But the thief who buys a house with his trappings is rare. Most people they run into come from impoverished provinces – Anhui, Gansu, Guangxi. Necklace snatchers tend to come from Jiangxi. Most thieves are male, but recently a group of pregnant women from Guizhou have been working Zhangjiang High Technology Park – taking advantage of their pregnancy since the Chinese criminal justice system deals with mothers-to-be leniently.

Chen says recently she watched an old man extract a wallet from a woman’s bag. There was more than RMB400 inside, but he only took RMB70 and slipped the wallet back. When she approached him he told her he was just trying to get by, relying on the only skill he has – no one wants to hire an old man. They let him go after retrieving the cash.

They rely heavily on instinct though there are telltale signs – a big empty bag for one. Thieves have quick reflexes and above-average intelligence, they say. And they’re like cats – very sensitive to their surroundings.

Shanghai's undercover pickpocket police

They drive around looking for a crowded bus stop, then park the van out of the way (it’s unmarked, but some thieves will recognize it). Two officers go out and linger in the crowd. If they see someone suspicious, they’ll board the bus after him and the van will follow. It’s a monotonous routine until something happens.

“Xiaotou lai le!” Chen yells ("The thief’s here!"). She hops out of the van.

Their mark is a slender, frail-looking man, dressed in all black and carrying an empty white bag. They’ve caught him before. He is ‘da hui lun’ – police lingo for a guy that gets on the bus, goes a couple of stops, then gets off and goes back the other way – making little circles trolling for goods.

When he boards, two officers follow. They don’t stand very close or look at him directly. He doesn’t look like someone preying on commuters. He doesn’t appear to be casing the crowd. If anything, he just looks tired. When he changes buses, the officers switch out with two from the van – if the thief notices the same people on buses going in different directions, he’ll know cops are on to him.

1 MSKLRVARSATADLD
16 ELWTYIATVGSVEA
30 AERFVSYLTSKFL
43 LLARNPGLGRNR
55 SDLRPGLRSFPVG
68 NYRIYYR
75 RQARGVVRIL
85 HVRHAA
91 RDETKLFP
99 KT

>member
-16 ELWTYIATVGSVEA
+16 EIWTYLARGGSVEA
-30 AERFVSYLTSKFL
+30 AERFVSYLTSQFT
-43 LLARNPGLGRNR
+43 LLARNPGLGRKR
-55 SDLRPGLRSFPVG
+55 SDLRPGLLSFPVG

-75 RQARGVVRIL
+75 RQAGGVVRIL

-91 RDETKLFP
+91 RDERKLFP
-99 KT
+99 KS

It only takes a couple changes before Chen catches him pilfering a woman’s subway pass. One officer stays on the bus to inform the victim, while Chen follows the thief off the bus.

When she approaches him his face contorts aggrievedly. He looks overwrought, as if something supremely unfair has happened. He denies that he took anything, telling Chen to look in his empty bag, but she tells him she saw him take the Metro card.

“Just give it back,” she says. He pulls it out of his jacket and hands it over.

Since he’s been arrested previously, they know he’s HIV positive. Like pregnant women, non-violent criminals infected with HIV are often dealt with leniently. The officers say this is for two reasons – one is the fear of spread of infection among the prison population and the other is out of consideration for the man’s shortened life expectancy.

After he returns the card, Chen lets him go. It only has RMB70 on it anyways, hardly enough to book him for very long. He’s the catch of the day; they stakeout several more stops, but nothing pans out. When asked if the thief they caught will be back to work tomorrow, everyone in the van nods yes. But then, so will they.

This article first appeared in the July 2011 issue of That's Shanghai. To see more Throwback Thursday posts, click here.